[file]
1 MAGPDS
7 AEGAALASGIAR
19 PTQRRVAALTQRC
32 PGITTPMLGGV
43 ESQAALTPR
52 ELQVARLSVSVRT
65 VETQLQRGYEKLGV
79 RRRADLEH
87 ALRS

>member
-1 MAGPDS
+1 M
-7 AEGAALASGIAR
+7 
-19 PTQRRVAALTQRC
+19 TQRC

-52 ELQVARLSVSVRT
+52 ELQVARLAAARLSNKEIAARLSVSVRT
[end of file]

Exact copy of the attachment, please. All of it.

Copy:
1 MAGPDS
7 AEGAALASGIAR
19 PTQRRVAALTQRC
32 PGITTPMLGGV
43 ESQAALTPR
52 ELQVARLSVSVRT
65 VETQLQRGYEKLGV
79 RRRADLEH
87 ALRS

>member
-1 MAGPDS
+1 M
-7 AEGAALASGIAR
+7 
-19 PTQRRVAALTQRC
+19 TQRC

-52 ELQVARLSVSVRT
+52 ELQVARLAAARLSNKEIAARLSVSVRT